Once you hear the full-throated laugh of your child, see them startle in surprise, or hear them squeal “again, again” when you finish a book passage, you’ll be hooked; you’ll know you’ve done it right, and you’ll have created a memory, a feeling, that will last a lifetime.
I know you’re tired. You’ve been working all day. You’ve come home (or have been working in the home) have started (or continued with) the chores, made food, dealt with the bills, the PTA, the in-laws, the friends, the frenemies, politics (lower-case p), Politics (uppercase P), married life, single life, traffic, the boss, the employees, and every other thing that an adult has to deal with on a day-to-day basis. If you have more than one child, I’d set the multiplication factor exponentially at 12 per additional child. Life is hard. Dead stop. Yes, you can say it, think it, feel it. Life is hard. And now, this little human (they are little humans even when they behave like little monsters) wants to hear a bedtime story. I’m here to tell you: Yes. Do it. And, you should encourage them to want to hear a story.
But, how? How do you effectively read with a child? Well, for starters the days of reading to, are over.
1. Be Present. If you think that I’m going to start with some New Age fangled stuff, you’re right. (Although at this point isn’t it really Old Age?) If you are rushing through the reading, looking at your watch, dreading every second of it, and thinking of what you’re going to be doing next, you should not be reading with your child. Stop. Don’t do it. Grab the iPad, the laptop, whatever and go to YouTube and find a story of somebody entertaining reading a book and let your child view that. You can go have a drink (your beverage of choice) and relax. You are in no condition to be reading a storybook. You are not invested. It is not that you are necessarily a bad caregiver. I’m not judging. I don’t know you. You are just not in the right frame of mind to complete the task at hand.
To read a storybook and actually connect with the book and the child, you need to be fully invested in the child and the story. There is no fooling a child. The second your mind starts to wander, the child will wander with you. Reading a storybook is work. And, it should be. The benefits that you read about in those articles I linked? You didn’t think those fell out of the sky, did you? Reading a storybook takes concentration, anticipation, joy, rhythm, and enthusiasm. You cannot do it if your mind is wandering all over the place. You have to fully commit.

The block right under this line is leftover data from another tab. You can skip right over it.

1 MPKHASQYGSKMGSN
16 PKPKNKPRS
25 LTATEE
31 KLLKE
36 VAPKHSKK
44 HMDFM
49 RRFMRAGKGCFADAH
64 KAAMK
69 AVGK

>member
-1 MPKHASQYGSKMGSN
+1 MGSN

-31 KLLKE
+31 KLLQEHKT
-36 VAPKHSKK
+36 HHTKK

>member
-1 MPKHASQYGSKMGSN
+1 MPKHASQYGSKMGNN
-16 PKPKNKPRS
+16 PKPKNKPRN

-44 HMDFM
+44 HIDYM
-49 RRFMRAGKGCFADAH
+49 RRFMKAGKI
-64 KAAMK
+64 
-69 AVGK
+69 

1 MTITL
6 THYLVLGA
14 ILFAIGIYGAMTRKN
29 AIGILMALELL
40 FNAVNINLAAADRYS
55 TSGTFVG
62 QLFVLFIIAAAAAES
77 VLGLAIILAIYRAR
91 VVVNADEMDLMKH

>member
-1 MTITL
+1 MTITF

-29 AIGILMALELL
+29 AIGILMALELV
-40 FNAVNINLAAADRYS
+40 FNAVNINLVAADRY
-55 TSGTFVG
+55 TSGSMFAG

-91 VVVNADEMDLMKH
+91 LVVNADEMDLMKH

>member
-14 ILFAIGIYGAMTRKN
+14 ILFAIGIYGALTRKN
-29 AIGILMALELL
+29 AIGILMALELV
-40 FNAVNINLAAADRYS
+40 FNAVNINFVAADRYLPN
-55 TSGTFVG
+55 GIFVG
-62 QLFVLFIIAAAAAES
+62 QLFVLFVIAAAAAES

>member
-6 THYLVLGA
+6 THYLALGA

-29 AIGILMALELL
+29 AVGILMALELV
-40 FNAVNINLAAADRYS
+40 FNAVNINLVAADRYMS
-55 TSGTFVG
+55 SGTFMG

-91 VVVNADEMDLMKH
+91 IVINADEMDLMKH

If you want to establish a routine of regular reading with your child, you have to do just that: establish a regular routine. It has to be when you both set aside a place and time to be in your own little world–undisturbed from the world around you. You have to start by making the time available in your schedule, to be present. This is not something you can half-ass.
2. Do the Voices. If you are reading along and wondering if you need to do the voices of the various characters, the answer is a resounding, yes! And, by the way, the narrator has a voice. Kids love when each character has a different voice. It keeps up their attention, it sparks their interest, it engages their minds. I want you to stop for a moment and think of the story of The Three Little Pigs. Those of you that know the story, know the line: “Then I’ll huff, and I’ll puff, and I’ll bloooooow, your house down!” OK, how many of you just heard that in the voice of the Big Bad Wolf? What about “Not by the hair of my chinny chin chin”? Did you hear that in the voice of a tiny, squealing little pig? Chances are you did.
Now I’m not going to kid you. Doing voices is hard work. And, I know that some of you are put off by this. But I have news for you: your child doesn’t care whether or not you are any good at doing the voices. They only care about your enthusiasm and that you try. So, here are some tricks of the trade. If voices are not your strong suit, do dynamic reading. Vary your rhythm. Speed things up. Slow them down. Take, dramatic, pauses. Stop. Continue. Talk Louder! Talk softer. The punctuation on the page is your friend. Use it as a guidepost. [By the way, even if your voices are good, you should be reading dynamically anyway.]
3. Your Reading Must Be Interactive. Anticipatory/interactive reading is key to not only building a life-long love of reading but to building the critical thinking and reasoning skills we all need to survive in the world.
As you read the story, ensure that your child explores the pictures on the page. Ask questions like: “What do we see in these pictures?” “What do you think this means?” “How is this character feeling?” “Is she happy? Sad?” “Have we seen this before?” “Is there something missing?” You can even ask your child to predict what might happen depending on what the pictures are showing. Every now and then, take pauses in the story and ask your child to review for you what has happened so far. This, is your check for understanding. With younger children, you may have to do a bit of leading. Once you’ve done a recap, ask your child to predict what’s going to happen next and why they think that’s going to happen. As your child gets older, the predictions will get better.
The key to interactive reading is to remember that you are not just a reader, you are actively acting as a parent, teacher, caregiver, instructor, and mentor. You are developing vocabulary, bridging synapses, strengthening concepts–in short, you are building a human building. All, under the guise of reading a storybook.